If an earthquake does hit, do not try to pick your animals up during the shaking to comfort them. Animals will instinctively seek a place to hide in safety. Wait until the shaking has subsided to locate your pets in your house. Assess the damage and decide if it is safe to remain indoors or if you will be moving to another location. Remember that this is a traumatic event for your pets. Use caution in handling them. They will be upset from the trembling and the noise. Even a gentle pet can bite or scratch when scared.

Friday, April 16, 2010

Chica the Chihuahua

We are teaching at a school this week in North Hollywood that holds a special place in my heart. This school taught me a year ago that what we do at Paws and Learn Humane Education truly makes a difference - in the lives of the children we teach and in the lives of the animals we will never see. Below is the story of Chica the Chihuahua:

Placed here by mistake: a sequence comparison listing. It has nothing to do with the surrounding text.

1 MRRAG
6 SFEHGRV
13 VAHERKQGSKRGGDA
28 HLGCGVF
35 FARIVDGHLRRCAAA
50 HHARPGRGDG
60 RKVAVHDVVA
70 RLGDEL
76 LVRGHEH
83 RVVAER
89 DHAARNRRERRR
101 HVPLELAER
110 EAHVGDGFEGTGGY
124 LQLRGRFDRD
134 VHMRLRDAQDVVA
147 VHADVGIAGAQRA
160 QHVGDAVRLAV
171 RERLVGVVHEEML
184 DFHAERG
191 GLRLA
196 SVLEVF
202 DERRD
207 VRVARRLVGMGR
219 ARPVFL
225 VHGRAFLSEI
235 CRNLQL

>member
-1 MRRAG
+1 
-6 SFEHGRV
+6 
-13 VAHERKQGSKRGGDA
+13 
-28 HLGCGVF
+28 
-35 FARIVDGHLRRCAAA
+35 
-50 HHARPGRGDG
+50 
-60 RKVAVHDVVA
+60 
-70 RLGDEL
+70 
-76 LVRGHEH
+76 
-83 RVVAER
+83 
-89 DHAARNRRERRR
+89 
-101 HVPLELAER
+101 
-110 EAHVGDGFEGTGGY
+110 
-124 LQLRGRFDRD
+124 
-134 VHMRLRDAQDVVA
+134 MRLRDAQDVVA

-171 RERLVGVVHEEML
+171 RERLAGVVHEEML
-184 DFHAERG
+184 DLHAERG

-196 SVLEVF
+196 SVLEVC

I changed the life of a dog named Chica and I've never even met her. I was teaching a 2nd grade class Dog Bite Prevention when I first learned of Chica. This presentation starts by getting the kids to think about things our pets need that we need as well (food, water, exercise, doctor, love). We then move into feelings that we share with our pets (happy, sad, mad, scared). I ask the class "if our pets have the same feelings that we do, is it ever okay to hit an animal?" At this point, the whole class shouts "no" and I move into Dog Bite Prevention. This particular morning, a boy in the front row interrupted me. "Especially if you're trying to potty train them." Very astute for a 2nd grader. After agreeing with him, I asked him what he does with his dog. "When Chica starts to go, we clap our hands and say 'AH!' like a buzzer. She stops. We scoop her up, rush her out back and put her on the grass. When she goes potty, we say 'Good girl, Chica! You're such a good girl!' and Chica does a little happy dance." I was blown away that this was coming out of a 2nd grader. "That's very smart," I told him, impressed. "Who taught you that?" "You were in my sister's 5th grade class last week. She told you that Chica always goes potty in the house and my dad spanks her until she rolls over." I then remembered Chica and the pain in his sister's eyes as she told the class how sad it made her when their dad hit the chihuahua. For two years her father had been abusing her and for two years she continued to go to the bathroom in the house. "...because hitting an animal doesn't teach them anything except that you're a mean, painful person to spend time with." Desperate to ease her pain and anxious to help poor Chica, I instructed his sister the proper way of housebreaking. SHOW her where to go and praise her when she goes there. She didn't just listen, she went home and taught her family. "How is Chica doing?" I asked. "She hasn't gone to the bathroom inside since last Saturday. My dad said she must have finally learned her lesson, but my mom says it's because of what you taught my sister." Four days without being hit so hard she rolled over. Kids have the power to change the world, one chihuahua at a time!